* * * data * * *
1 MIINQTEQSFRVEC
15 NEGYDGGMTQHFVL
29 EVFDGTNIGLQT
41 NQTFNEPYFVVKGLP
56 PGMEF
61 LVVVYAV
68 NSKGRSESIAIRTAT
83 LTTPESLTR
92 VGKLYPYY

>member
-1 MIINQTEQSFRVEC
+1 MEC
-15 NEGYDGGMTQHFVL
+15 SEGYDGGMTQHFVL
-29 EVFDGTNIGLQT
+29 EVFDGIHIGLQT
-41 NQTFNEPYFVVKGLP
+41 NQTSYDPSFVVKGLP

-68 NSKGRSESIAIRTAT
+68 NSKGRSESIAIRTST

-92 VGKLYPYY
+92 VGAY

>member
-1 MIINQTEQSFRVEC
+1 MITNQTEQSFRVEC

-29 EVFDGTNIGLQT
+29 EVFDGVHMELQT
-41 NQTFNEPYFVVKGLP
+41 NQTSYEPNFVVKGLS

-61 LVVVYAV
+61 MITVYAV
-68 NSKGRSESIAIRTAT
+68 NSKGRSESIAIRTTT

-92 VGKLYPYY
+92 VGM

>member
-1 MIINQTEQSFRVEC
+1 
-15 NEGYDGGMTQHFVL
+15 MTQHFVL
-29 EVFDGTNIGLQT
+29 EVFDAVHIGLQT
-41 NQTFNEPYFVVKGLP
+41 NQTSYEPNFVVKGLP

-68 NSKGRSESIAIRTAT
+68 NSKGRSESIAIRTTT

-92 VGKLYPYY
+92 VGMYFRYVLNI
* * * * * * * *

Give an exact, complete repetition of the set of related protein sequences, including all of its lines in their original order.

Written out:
1 MIINQTEQSFRVEC
15 NEGYDGGMTQHFVL
29 EVFDGTNIGLQT
41 NQTFNEPYFVVKGLP
56 PGMEF
61 LVVVYAV
68 NSKGRSESIAIRTAT
83 LTTPESLTR
92 VGKLYPYY

>member
-1 MIINQTEQSFRVEC
+1 MEC
-15 NEGYDGGMTQHFVL
+15 SEGYDGGMTQHFVL
-29 EVFDGTNIGLQT
+29 EVFDGIHIGLQT
-41 NQTFNEPYFVVKGLP
+41 NQTSYDPSFVVKGLP

-68 NSKGRSESIAIRTAT
+68 NSKGRSESIAIRTST

-92 VGKLYPYY
+92 VGAY

>member
-1 MIINQTEQSFRVEC
+1 MITNQTEQSFRVEC

-29 EVFDGTNIGLQT
+29 EVFDGVHMELQT
-41 NQTFNEPYFVVKGLP
+41 NQTSYEPNFVVKGLS

-61 LVVVYAV
+61 MITVYAV
-68 NSKGRSESIAIRTAT
+68 NSKGRSESIAIRTTT

-92 VGKLYPYY
+92 VGM

>member
-1 MIINQTEQSFRVEC
+1 
-15 NEGYDGGMTQHFVL
+15 MTQHFVL
-29 EVFDGTNIGLQT
+29 EVFDAVHIGLQT
-41 NQTFNEPYFVVKGLP
+41 NQTSYEPNFVVKGLP

-68 NSKGRSESIAIRTAT
+68 NSKGRSESIAIRTTT

-92 VGKLYPYY
+92 VGMYFRYVLNI